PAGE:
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A World Too Dangerous for a Baby

This week, as I was driving to work, I heard two stories, back-to-back, about children that got me thinking about Christmas and how the so-called “Holy Family” would be treated today. The first was about the Saudi backed civil war in Yemen. This eight-year conflict is being fueled by US intelligence and logistical support to the Saudi involvement.

This war has caused 4 million people, mostly women and children, to be displaced. 64% of whom have no income. Over two million children are acutely malnourished. According to reliefweb.int, “About 23.4 million Yemenis (73% of the population) have become dependent on humanitarian aid. The military operations had caused the internal displacement of 4.3 million Yemenis by March 2022.”

The piece that followed was one about the 10-year anniversary of the Sandy Hook shooting. Several of the parents who lost children were interviewed and many said it was “just another day” to muddle through without their child. And while Alex Jones has been ordered to pay a Billion dollars in damages to these families, the trauma of these losses can never be erased by winning a lawsuit, tearing down the school where it happened, or making a memorial so that we “never forget.” What struck me about these two stories is the way weapons of war are used to destroy children’s lives. AR style weapons are used in most mass shootings as well as in war. Those who claim to love children, follow Jesus, and declare that “every life matters” seem to miss the point when it comes to the actual victims of war and unfettered gun access. As I was listening, I couldn’t help but see, in my mind, the “Holy Family” in a refugee camp in Yemen, or the baby Jesus dead on the floor of his elementary school. I can’t help but see the faces of those public figures who hold a gun in one hand and a bible in the other. Did they miss the part that says, “They will beat their swords into plowshares. and their spears into pruning hooks. Nation will not take up sword against nation, nor will they train for war anymore.” (Isaiah 2:4)?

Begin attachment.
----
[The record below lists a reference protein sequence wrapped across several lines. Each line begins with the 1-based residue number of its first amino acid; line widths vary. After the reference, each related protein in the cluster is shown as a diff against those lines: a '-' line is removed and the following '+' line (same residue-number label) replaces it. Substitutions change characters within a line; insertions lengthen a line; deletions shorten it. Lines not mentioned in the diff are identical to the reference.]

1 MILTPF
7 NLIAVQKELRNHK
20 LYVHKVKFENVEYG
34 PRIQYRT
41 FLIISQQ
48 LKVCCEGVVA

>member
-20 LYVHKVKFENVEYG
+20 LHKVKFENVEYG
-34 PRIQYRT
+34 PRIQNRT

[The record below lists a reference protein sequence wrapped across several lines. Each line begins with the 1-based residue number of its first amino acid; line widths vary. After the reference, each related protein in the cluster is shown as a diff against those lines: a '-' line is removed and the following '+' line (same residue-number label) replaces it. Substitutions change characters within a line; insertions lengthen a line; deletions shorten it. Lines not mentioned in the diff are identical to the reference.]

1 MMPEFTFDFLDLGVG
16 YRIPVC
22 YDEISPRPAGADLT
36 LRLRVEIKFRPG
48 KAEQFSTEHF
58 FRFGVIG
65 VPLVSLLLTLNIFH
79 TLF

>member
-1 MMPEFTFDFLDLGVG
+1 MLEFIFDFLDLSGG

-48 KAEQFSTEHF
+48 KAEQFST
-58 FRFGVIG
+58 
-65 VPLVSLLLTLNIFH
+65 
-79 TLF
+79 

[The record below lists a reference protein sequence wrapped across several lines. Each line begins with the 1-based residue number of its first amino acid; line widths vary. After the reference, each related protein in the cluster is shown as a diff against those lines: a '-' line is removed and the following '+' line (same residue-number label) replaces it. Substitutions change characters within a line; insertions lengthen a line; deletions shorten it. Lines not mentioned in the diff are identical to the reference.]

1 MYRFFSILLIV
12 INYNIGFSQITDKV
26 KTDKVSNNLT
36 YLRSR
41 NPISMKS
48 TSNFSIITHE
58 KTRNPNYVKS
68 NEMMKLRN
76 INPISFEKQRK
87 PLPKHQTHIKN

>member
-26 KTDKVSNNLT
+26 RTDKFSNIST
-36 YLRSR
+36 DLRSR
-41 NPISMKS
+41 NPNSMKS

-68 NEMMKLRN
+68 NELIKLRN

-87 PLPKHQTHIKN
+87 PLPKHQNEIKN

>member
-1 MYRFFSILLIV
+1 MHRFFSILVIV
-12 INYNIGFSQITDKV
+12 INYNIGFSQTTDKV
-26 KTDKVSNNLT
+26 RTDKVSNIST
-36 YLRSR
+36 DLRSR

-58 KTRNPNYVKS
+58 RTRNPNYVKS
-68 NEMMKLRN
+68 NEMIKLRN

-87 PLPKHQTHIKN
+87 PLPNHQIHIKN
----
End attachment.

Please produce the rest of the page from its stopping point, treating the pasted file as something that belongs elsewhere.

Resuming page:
We can certainly give money to organizations that work to end war, send medical and food aid to countries who are suffering the impacts of war, and support people bringing food and water to the devastated around the world. We can work to strengthen gun laws and reinstate the Assault Weapons ban, but unless we are willing, as people who follow Jesus, to not “train for war anymore,” nothing is going to change. Unless we are willing to disarm communities (and our hearts?) the Prince of Peace, the babe in the manger, the one we declare the Messiah of God with carols, cards and candles every year, will not be able to come and live among us. It is simply too dangerous for this one to be born into a world with so much violence. And yet, this is exactly what Jesus keeps doing. The radical nature of the story of a migrant giving birth in a stable, the narrative of innocent’s slaughtered to maintain power, and the flight to asylum in a foreign land – these could be the stories of any refugee or from any classroom today. As the writer of Ecclesiastes says, “There is nothing new under the sun.” And yet we are given a new opportunity every year to change our behavior, to speak more boldly about peace, to work more passionately for justice, because Love is here. Love is here and coming again, in and through us.


May our candles, cards, and carols be a sign that Christ is being born again in us this year. May we be worthy of that gift. Pastor Robin


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